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Article summary:

1. Desk rejection is a common occurrence in the journal review process, where articles are rejected by editors before being sent to reviewers.

2. The reasons for desk rejection include failure to align with the journal's scope and quality, insufficient research contribution, and an increase in weaker submissions from certain countries.

3. Nine leading journal editors offer guidance on how to avoid desk rejection, including ensuring alignment with the journal's aims and scope, providing a clear research contribution, and following submission guidelines carefully.

Article analysis:

The article titled "Editorial: How to develop a quality research article and avoid a journal desk rejection" published on ScienceDirect provides insights from nine leading journal editors on how to avoid desk rejections. The article highlights the reasons for desk rejections, which include failure to align with the scope and relevance of the journal, insufficient research contribution, and poor quality papers. The article also discusses the challenges faced by editors in securing reviewers and the need to conserve their resources.

The article presents a one-sided view of the issue, focusing solely on the perspectives of journal editors. While their insights are valuable, it would have been beneficial to include input from authors who have experienced desk rejections. This would provide a more balanced perspective on the issue and offer practical advice for researchers.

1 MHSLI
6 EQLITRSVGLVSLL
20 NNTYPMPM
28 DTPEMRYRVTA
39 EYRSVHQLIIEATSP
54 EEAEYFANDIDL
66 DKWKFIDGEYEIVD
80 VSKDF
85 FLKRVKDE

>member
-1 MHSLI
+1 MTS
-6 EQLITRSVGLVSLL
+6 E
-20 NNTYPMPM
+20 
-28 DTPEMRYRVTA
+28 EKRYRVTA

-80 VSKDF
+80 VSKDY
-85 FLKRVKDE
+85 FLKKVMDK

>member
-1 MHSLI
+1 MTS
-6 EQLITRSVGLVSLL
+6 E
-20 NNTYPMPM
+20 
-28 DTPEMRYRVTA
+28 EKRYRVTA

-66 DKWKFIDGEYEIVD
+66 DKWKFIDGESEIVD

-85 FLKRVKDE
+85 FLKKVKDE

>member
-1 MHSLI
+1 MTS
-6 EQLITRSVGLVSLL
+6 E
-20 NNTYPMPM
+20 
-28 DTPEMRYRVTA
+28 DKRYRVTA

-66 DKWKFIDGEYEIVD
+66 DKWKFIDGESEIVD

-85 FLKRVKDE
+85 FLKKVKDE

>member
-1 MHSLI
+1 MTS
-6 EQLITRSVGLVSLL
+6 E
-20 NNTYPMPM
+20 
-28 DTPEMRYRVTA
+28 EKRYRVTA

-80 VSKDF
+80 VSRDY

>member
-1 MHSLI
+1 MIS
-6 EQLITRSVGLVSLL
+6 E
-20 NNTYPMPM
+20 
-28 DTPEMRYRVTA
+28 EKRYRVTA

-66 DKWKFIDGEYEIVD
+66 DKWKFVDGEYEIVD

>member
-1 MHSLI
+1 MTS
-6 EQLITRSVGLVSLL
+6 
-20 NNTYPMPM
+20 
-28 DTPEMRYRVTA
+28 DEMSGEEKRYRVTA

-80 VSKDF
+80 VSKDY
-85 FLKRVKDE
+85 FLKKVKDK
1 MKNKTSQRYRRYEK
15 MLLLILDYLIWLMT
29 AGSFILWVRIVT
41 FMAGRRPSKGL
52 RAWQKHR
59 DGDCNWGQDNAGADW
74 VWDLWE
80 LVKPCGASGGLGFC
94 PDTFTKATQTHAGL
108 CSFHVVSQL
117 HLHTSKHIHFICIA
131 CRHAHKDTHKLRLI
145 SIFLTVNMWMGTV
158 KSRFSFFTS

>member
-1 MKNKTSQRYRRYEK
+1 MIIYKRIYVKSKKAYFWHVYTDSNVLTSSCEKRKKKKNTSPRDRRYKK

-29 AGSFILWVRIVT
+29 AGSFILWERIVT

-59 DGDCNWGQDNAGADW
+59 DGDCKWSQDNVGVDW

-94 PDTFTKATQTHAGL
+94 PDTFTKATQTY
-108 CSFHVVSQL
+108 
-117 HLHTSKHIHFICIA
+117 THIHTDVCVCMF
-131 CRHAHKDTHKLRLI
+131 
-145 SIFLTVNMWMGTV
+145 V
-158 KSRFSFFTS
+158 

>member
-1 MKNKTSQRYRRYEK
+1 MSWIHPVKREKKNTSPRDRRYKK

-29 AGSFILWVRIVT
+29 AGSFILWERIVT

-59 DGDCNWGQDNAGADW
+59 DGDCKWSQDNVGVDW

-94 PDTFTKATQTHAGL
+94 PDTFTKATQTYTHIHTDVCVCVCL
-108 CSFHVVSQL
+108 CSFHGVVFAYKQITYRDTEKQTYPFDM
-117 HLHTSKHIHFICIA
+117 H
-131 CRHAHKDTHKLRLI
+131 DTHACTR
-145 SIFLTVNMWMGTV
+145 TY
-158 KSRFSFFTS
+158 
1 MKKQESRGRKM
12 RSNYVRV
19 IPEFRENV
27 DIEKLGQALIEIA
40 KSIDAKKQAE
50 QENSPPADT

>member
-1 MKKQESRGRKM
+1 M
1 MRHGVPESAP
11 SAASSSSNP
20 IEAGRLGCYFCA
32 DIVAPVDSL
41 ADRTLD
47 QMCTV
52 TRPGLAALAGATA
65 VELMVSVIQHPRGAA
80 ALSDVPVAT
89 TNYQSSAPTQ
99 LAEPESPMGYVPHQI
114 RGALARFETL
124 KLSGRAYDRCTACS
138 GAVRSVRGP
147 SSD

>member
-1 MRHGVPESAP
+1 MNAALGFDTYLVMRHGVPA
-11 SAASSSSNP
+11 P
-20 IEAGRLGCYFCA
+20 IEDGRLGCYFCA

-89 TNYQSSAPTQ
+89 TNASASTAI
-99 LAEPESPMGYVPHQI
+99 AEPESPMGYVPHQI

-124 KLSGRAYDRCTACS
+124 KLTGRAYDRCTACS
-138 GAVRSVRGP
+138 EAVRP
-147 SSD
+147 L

The article lacks evidence to support some of its claims, such as an increase in submissions from countries like India, Brazil, and China leading to weaker papers entering the pipeline. Without data or statistics to back up this claim, it remains unsupported and potentially biased.

The article also fails to explore counterarguments or potential risks associated with following the guidance provided by editors. For example, some recommendations may lead authors to compromise their research integrity or overlook important aspects of their study in an attempt to align with journal requirements.

Additionally, while the article aims to provide guidance for authors on how to avoid desk rejections, it contains promotional content for ScienceDirect and Elsevier Ltd., which may undermine its credibility.

Overall, while the insights provided by journal editors are valuable, this article could benefit from a more balanced perspective that includes input from authors who have experienced desk rejections. Additionally, more evidence-based claims and consideration of potential risks associated with following editor guidance would enhance its credibility.